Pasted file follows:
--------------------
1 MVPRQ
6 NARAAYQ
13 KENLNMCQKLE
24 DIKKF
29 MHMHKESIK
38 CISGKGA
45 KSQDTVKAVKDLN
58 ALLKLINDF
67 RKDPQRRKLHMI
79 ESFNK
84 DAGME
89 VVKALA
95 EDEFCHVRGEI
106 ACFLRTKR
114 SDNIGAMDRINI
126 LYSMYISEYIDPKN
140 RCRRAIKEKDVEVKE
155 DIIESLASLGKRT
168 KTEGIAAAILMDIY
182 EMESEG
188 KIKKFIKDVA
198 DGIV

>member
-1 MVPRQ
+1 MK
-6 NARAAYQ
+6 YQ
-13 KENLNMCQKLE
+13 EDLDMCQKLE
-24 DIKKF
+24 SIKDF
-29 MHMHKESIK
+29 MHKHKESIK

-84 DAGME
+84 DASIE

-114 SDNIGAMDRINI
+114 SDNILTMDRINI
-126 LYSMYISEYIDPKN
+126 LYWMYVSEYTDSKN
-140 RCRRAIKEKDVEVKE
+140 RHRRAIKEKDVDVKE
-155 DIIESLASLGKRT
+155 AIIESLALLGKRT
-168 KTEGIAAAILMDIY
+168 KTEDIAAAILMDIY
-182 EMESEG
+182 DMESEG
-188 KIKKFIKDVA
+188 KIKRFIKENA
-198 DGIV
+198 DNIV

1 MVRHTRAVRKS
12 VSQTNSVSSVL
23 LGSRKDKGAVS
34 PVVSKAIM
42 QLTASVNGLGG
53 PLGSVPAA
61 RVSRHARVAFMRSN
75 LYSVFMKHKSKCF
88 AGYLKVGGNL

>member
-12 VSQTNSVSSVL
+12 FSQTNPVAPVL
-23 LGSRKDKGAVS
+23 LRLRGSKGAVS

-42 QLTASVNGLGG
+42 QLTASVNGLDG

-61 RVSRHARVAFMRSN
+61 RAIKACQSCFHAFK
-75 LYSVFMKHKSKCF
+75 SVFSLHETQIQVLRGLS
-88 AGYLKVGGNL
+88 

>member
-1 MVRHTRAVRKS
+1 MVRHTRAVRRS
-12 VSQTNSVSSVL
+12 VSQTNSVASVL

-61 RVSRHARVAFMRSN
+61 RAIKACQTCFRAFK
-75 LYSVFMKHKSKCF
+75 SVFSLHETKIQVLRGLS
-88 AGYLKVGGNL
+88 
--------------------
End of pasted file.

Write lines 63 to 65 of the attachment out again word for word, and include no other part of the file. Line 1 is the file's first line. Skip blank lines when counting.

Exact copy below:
+12 FSQTNPVAPVL
-23 LGSRKDKGAVS
+23 LRLRGSKGAVS